Amazon to test facial recognition technology to verify seller identity
As e-commerce continues to grow, so does the need for better security measures. To that end, online retailer giant Amazon is testing out new facial recognition technology to help verify the identities of its sellers.
Prospective sellers in the U.S. can now opt to participate in a voluntary test of Amazon's new video call review process. According to a company post Tuesday morning, human reviewers will be available as an alternative for those who do not want to take part in the test.
Small business owners have long been asking for a more efficient verification process from online giant, Amazon. In response to this feedback, the company is taking steps to improve identity verification measures in order to combat fraud on its platform. This is just one part of a broader effort by the company to ensure a safe and secure experience for all users.
“Our test will determine whether we can achieve the same robustness of identity verification as our current processes while also providing a better experience for sellers who choose this verification process,” said Anirudh Chandrakant, director of Amazon Seller Registration Services, in the post announcing the test.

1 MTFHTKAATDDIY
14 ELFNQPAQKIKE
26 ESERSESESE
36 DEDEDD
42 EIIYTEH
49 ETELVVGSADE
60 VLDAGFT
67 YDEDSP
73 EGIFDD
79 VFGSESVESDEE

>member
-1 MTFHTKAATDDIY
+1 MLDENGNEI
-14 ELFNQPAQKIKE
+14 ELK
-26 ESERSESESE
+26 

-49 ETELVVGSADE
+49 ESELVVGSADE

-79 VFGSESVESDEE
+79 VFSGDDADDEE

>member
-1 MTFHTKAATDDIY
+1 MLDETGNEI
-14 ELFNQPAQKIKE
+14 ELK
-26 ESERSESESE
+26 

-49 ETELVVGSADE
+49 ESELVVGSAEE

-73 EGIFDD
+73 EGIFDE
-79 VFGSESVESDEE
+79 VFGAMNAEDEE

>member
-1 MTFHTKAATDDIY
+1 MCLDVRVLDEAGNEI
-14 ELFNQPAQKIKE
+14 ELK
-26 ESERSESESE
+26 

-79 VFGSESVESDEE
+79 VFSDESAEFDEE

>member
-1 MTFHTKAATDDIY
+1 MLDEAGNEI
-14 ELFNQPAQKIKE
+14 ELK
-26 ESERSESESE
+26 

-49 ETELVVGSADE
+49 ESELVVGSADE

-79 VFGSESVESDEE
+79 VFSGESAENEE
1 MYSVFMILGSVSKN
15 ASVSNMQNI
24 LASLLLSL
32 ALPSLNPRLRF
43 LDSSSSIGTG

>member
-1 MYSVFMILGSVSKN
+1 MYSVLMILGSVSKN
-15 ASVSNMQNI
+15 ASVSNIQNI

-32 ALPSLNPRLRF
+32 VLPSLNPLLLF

Technology giant, Amazon, has announced that it will begin using biometric data to verify the identities of its users. The move comes as the company looks to bolster security and prevent fraud. According to the firm, the biometric data will be used solely for the purpose of verifying identity and determining whether someone is a live person.
Images are encrypted in transit and at rest, the company says, noting that it adheres to applicable privacy laws and regulations.
The company similarly tested live video calls for identity verification starting in April 2020 before making that approach standard for seller onboarding.
Here’s how Amazon describes the new verification process for prospective sellers.
First, they’ll provide access to their device’s camera, and will be shown a series of steps in which images of their face and government-issued identity document are captured.
Next, the images are analyzed using machine learning models to create unique facial measurements called facial biometric data. This data is processed in real time to confirm that the prospective seller’s face matches the face on their government-issued identification document.
Once that process is complete, the prospective seller will see a pending verification page.
During the test, we will be manually reviewing the system’s decisions and verifying seller identities, and notifying prospective sellers of the decision within a few days. In the future, many of these decisions will be automated and communicated instantly.
Facial recognition technology has drawn criticism in some scenarios due to privacy concerns and the potential for bias. Amazon, Microsoft and others have stopped offering facial recognition technology to law enforcement.